It’s time to work with new story arcs…

New creative approach

A new creative approach needs its own tips to make sure that the audience is interested in the video content. Here’s what Facebook suggests for an increased engagement.


1. Heartbeat frequency = attention

There’s no need to have a theatrical narrative, following the traditional sequence of beginning, middle, end.

It may be more effective to deliver loops of the story every few seconds to keep your audience interested. A new vignette may start after a few seconds, creating multiple stories with a consistent message.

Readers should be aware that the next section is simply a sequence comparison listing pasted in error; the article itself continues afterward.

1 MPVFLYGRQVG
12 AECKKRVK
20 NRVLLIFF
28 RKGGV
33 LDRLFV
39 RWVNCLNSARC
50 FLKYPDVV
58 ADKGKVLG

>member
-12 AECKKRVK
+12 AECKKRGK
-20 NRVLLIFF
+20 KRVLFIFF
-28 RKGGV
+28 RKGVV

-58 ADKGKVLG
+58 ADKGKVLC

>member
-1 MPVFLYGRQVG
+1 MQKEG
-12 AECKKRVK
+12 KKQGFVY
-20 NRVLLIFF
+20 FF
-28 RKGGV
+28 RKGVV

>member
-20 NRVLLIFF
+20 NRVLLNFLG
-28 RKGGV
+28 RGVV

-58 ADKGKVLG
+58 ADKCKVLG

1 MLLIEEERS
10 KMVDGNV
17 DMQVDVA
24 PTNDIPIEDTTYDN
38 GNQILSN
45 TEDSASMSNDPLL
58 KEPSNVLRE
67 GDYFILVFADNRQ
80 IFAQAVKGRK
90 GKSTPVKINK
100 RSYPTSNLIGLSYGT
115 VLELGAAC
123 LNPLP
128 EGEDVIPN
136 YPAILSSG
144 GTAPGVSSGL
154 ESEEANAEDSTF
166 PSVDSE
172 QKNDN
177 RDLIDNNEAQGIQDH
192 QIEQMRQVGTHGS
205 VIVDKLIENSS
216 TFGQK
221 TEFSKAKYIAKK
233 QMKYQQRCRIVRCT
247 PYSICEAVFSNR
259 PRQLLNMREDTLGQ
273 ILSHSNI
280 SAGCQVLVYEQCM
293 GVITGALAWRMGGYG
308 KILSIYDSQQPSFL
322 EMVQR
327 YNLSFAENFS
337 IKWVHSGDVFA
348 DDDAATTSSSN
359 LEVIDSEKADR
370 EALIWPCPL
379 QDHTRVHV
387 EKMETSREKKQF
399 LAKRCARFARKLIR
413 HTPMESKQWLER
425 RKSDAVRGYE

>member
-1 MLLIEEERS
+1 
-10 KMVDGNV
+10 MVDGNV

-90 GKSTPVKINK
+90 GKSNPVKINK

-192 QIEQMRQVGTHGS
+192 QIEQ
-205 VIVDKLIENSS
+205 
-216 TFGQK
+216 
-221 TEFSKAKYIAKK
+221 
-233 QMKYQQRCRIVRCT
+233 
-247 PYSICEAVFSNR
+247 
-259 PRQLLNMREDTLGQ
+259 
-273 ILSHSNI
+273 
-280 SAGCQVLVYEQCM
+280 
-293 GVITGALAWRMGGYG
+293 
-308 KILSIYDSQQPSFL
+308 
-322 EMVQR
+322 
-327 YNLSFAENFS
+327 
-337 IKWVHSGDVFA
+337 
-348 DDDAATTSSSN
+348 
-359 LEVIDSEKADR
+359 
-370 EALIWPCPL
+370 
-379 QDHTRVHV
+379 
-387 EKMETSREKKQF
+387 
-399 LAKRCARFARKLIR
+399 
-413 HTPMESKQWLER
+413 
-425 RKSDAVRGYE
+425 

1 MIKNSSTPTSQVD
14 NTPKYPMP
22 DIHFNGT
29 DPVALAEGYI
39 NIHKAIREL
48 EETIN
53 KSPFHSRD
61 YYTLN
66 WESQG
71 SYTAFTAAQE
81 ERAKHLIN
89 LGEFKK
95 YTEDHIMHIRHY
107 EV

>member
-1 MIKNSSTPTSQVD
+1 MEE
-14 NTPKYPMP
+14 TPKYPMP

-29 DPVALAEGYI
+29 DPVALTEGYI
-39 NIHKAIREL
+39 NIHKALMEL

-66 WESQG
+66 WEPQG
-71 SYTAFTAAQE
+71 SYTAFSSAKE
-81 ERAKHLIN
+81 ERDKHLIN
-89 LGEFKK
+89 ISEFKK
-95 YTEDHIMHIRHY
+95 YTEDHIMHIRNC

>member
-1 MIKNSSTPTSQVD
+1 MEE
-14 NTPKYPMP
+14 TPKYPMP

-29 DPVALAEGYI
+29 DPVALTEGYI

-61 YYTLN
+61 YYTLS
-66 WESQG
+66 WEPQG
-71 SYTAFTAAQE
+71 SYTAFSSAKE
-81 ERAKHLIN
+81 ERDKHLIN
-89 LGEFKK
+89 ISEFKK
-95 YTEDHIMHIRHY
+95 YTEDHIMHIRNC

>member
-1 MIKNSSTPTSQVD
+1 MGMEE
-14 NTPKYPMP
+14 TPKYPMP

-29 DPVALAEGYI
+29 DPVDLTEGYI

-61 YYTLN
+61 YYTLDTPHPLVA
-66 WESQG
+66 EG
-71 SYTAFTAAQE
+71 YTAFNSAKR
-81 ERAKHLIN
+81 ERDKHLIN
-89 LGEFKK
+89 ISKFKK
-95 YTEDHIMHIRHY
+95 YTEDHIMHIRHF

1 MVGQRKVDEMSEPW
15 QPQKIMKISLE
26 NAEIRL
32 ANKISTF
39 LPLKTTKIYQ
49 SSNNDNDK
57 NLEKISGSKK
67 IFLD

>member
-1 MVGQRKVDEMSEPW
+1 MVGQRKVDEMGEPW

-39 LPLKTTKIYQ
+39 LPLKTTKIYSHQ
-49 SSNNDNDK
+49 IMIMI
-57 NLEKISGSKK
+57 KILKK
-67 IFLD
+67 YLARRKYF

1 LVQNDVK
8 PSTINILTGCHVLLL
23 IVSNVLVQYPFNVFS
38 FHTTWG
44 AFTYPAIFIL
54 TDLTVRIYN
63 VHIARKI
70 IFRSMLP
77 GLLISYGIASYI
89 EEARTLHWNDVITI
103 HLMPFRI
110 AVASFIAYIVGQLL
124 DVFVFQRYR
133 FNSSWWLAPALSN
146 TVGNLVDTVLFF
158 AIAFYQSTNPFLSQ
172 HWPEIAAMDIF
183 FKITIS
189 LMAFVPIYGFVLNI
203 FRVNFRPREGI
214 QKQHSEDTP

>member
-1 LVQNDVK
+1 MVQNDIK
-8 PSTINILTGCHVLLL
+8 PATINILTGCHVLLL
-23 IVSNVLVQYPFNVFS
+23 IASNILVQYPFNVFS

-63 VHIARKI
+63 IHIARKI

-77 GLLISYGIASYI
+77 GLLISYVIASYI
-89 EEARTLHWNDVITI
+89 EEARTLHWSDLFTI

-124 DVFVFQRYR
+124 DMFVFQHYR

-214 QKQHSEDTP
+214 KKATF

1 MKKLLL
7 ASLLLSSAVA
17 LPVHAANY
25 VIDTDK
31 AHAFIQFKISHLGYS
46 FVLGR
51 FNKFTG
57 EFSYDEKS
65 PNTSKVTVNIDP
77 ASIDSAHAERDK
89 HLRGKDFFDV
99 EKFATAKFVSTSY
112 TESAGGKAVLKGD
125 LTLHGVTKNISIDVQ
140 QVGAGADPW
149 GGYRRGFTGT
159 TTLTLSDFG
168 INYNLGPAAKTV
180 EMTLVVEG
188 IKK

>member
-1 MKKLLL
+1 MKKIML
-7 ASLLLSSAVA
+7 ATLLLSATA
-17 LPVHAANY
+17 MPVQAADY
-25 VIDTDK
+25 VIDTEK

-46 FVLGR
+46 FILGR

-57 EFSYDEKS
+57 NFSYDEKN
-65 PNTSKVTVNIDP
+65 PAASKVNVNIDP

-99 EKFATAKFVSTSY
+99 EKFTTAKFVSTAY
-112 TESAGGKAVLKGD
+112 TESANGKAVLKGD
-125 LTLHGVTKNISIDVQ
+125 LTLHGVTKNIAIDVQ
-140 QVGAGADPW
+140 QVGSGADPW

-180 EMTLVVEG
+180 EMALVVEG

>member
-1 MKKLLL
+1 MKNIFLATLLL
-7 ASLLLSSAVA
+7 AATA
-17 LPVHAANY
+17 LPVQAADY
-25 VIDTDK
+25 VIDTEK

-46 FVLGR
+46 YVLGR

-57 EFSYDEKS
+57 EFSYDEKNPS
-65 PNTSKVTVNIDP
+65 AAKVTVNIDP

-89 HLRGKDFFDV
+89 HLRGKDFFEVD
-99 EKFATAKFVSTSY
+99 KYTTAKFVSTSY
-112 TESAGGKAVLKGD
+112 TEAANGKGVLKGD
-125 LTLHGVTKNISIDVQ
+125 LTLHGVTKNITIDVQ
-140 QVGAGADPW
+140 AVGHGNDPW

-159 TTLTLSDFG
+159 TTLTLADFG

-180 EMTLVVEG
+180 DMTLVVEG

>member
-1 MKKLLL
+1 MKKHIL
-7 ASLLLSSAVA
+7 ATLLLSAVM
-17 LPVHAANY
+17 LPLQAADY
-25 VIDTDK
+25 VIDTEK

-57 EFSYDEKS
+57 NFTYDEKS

The duration of the content is not important, as long as you’re able to keep the audience interested.


2. Zigs & Zags = hook

It has been observed that 65% people who watch 0.03 secs of Facebook videos can watch up to 0.10 secs and 45% who watch 0.10 secs can watch up to 0.30secs.

Zigs and zags try to move people across by hooking them at the beginning while getting the product visible. Once the hook occurs in the introduction, users can watch more of the video, with short and repeated stories contributing to the promotion of a brand’s message.


3. Start with the end

This tip is focused on “super logical people” with Facebook suggesting we start a video with the product shown in a visually appealing way, then end with the product’s benefits.

This can be a clever way to capture the audience’s attention by offering the emotional reward and the solution to the problem from the very first seconds while proceeding to the actual description of the problem through the rest of the video.